How many? This will be determined by how many nursery ponds you have, and again, by what quality of koi you are seeking to produce. If you are seeking to farm recognised varieties, then you will need to buy matching male and females of that variety – ideally from the same bloodline. You can never have too many broodstock, but from experience, there is nothing more frustrating than not being able to fill a field full of nursery ponds for the lack of eggs or fry. Another rule of thumb is that a 1.5Kg female will produce approximately 100,000 eggs, the fry from which would then populate a single nursery pond, looking to raise a final 5-10000 one-year koi from that spawn.
Now onto the things you’ll need that money can’t buy.
5. Practical experience.
I spent 5 very enjoyable years at Brooksby College helping to establish a new Fish Farming and Aquatics Dept, part of which involved designing and constructing a ghost koi farm. The farm was built so we could self-finance the department but also so the students could gain valuable hands-on koi farming experience.
Experience is the only way of gaining the skills that you will need to apply later to your own farm if you want to make a living. For example, look at the picture below (Fig 1) and see if you can answer the ‘what, why, when, how and where’ of what is happening in the picture? I suggest that you will only be able to answer and perform each of the aspects covered through experience.
What. What sex is the koi and what is going to happen to it next? This is a female, and she’s about to be injected with hormone.
Why. Why is she upside down and easy to handle? She’s been anaesthetised.
When. When do you anaesthetise a koi and when do you inject her? (See Step 3 + 4 later on in the series)
How. How do you inject or anaesthetise a koi. How many times and for how long? (See Step 3 + 4 later on in the series)
Where. Where do you inject a koi? Where are the eggs and sperm going to go? (See Step 3 + 4 later on in the series)
6. A little luck and a ‘following wind’.
At times in your life as a koi farmer you will need to be fortunate with certain sets of circumstances. For example:
a. Females. You will soon notice as this series progresses that the koi farming calendar revolves entirely around the your female broodstock. They are kept in excellent mud-pond conditions and manipulated to spawning by tinkering with their environment, finally injecting them with hormone. But if a female doesn’t respond (known in the trade as having a ‘headache’) or she delivers few or no eggs then there is nothing more you can do to make her more productive this year. All you can do is return her to her pond and try her again in 12 months time.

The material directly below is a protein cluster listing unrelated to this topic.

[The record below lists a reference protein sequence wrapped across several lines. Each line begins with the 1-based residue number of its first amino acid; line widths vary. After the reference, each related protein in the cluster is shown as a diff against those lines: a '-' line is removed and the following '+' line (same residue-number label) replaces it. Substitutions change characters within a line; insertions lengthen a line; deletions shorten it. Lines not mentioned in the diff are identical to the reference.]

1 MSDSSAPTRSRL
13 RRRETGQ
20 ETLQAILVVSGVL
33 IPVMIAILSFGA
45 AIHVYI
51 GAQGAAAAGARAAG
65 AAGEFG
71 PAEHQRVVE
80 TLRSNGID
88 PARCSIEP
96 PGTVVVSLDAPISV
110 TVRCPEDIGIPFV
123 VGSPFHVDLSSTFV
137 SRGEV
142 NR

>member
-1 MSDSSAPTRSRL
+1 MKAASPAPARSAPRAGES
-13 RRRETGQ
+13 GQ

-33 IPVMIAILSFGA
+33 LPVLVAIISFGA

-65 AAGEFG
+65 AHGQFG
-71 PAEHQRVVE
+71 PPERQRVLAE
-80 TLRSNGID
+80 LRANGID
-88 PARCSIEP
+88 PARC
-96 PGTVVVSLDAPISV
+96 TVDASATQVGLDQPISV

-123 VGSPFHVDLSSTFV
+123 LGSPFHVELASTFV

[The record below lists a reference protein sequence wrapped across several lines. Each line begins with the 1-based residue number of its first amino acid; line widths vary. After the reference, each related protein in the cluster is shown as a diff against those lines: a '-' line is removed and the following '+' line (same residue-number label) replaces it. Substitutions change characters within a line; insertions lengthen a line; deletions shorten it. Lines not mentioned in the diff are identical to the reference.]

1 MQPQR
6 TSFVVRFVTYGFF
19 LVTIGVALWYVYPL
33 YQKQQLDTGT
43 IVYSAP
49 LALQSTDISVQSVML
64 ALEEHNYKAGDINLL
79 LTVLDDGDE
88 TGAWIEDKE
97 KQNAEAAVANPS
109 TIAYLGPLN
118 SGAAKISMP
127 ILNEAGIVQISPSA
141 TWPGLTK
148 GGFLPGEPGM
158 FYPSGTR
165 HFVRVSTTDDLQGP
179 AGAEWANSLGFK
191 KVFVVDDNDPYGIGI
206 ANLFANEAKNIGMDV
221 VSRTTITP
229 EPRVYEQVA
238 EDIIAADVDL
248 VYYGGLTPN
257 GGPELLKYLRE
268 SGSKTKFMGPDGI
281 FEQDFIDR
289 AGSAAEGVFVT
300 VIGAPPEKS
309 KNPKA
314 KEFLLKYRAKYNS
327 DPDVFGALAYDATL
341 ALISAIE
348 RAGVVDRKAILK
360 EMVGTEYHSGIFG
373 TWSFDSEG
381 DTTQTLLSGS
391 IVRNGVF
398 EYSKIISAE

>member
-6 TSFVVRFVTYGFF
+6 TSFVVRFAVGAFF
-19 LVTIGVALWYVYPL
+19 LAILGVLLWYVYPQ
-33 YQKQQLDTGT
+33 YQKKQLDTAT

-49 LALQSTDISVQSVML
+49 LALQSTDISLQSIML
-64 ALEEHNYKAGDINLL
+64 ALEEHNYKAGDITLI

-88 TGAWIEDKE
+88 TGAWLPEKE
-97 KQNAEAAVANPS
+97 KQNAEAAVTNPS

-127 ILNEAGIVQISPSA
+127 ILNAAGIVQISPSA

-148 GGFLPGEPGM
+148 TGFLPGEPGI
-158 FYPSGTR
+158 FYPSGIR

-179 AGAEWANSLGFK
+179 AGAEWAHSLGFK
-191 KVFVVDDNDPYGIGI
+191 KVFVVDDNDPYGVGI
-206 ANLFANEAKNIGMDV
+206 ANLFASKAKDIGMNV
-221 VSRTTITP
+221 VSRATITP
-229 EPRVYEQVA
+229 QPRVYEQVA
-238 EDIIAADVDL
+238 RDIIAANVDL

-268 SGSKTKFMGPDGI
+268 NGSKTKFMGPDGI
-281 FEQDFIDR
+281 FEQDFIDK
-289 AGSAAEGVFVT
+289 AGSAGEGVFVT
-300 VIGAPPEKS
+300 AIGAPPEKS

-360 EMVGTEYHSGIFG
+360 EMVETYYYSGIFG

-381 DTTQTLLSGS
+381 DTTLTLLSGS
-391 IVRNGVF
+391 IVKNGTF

b. Nature. There comes a time when 2-3 week old fry that have been raised in your enclosed, warm hatchery need to be stocked into your highly productive, live-food rich nursery ponds. While the fry have been in the hatchery, your mud nursery ponds will have been ‘stewing’ to produce a live food banquet for the fry. But if the weather during this period has been changeable and unpredictable, then it will have been difficult to judge when the ponds will have been ready to accept the fry. Likewise, once the fry have been stocked out, they are at the mercy of the weather, with their first few days outside being a real heart-in-the-mouth period.
However, if all goes to plan, what were nothing more than ‘slivers of glass’ when you lost sight of them as you stocked them into the thick green pond 10 days ago, can now be seen from 10 yards away (so great has been their growth rate). You should hope so. Remember, those fry are your farm’s income for next year!
Next month: You’ve planned, bought and constructed your koi farm – so how do you actually go about farming koi?